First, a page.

Yesterday, we exposed that our old friend and “Science Fiction” expert Ann Maest was leading the fight against the Pebble project in Alaska. Maest testified at the EPA’s so-called peer review hearing for its sham watershed study of a “hypothetical” mine in Alaska.
But what we didn’t mention yesterday was one of Maest’s former comrades from Stratus Consulting is one of the EPA’s hand picked “peer reviewers.”
We can’t help but ask: is the EPA hearing really just a kangaroo court designed to rubber stamp the killing of the most important potential copper mine in U.S. history, the Pebble Project?
To help answer that question, look at who the EPA is in bed with on this sham study:
Science Fictionist Ann Maset, whose anti-mining work for Earthworks has been widely assailed for its sloppy methodology and reliance on out of date case studies. With this in mind, it seems that her report was written with the purpose of cooking the books to paint an inaccurate picture of mining’s impact on water quality.
Much of Maest’s work has been debunked and, in 2006, a United States District Judge excluded opinions by Ann Maest because “Plaintiffs failed to establish that the opinions were derived by use of any reliable methodology.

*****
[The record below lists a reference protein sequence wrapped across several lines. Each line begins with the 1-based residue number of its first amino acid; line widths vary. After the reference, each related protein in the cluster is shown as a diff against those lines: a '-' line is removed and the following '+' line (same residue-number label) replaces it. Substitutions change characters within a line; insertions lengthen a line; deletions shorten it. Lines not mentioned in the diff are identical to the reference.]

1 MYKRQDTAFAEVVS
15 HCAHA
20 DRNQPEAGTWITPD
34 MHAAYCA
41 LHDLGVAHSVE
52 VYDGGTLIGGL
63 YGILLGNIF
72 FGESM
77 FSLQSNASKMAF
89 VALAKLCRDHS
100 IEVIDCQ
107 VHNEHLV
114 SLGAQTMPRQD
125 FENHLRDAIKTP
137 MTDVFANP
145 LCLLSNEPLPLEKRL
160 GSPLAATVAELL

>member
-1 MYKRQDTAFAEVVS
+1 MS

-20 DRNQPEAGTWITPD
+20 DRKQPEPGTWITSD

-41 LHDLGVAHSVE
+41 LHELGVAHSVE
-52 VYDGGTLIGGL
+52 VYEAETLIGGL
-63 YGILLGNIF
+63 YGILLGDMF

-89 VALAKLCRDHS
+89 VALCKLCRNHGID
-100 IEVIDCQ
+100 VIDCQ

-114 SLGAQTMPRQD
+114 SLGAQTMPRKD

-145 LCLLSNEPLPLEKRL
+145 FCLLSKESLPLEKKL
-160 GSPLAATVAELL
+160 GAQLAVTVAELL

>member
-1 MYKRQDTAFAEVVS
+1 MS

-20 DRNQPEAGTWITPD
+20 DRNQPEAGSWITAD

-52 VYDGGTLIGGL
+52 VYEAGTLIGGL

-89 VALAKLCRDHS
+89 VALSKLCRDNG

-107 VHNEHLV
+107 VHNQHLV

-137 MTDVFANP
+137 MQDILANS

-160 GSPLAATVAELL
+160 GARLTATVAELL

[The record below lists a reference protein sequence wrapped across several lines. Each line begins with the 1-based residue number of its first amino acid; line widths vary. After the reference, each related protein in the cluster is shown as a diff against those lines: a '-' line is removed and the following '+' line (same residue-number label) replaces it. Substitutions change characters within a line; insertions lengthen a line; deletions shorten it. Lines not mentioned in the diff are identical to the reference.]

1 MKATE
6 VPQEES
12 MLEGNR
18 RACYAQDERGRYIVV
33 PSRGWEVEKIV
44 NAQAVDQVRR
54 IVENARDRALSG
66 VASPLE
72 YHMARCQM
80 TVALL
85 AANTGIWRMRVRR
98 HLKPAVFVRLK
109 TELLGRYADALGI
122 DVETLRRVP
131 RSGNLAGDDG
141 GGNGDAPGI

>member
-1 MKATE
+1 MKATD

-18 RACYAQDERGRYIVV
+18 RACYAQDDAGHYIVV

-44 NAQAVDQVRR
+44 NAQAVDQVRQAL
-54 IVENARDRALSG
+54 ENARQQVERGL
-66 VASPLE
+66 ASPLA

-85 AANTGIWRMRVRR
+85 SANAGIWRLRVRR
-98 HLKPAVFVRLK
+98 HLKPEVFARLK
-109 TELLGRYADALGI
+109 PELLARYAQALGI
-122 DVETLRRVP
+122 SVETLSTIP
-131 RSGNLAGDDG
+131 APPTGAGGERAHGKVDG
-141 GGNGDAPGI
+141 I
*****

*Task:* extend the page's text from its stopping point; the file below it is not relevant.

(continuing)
Yet, more disturbingly. Maest is currently subject of a civil RICO racketeering lawsuit in Federal court for her role in a class action lawsuit against Chevron in Ecuador. Maest, along with Stratus Consulting, is accused of conspiring with a plaintiff’s attorney to manipulate data and substitute her work for that of an impartial court appointed reviewer.
But despite all this, the EPA is happy to have Maest testify before her former Stratus Consulting colleague who is sitting on the peer review panel. Yes, the same Stratus Consulting that cooked the books in Ecuador.
It’s no wonder the EPA and Pebble’s well-funded environmental lobby opponents are looking to the questionable pseudo “scientists” like Maset. Together, they are attempting to lead the fight to rubber stamp what some say is the sloppiest and most biased environmental assessment ever conducted by the EPA— which is definitely saying something!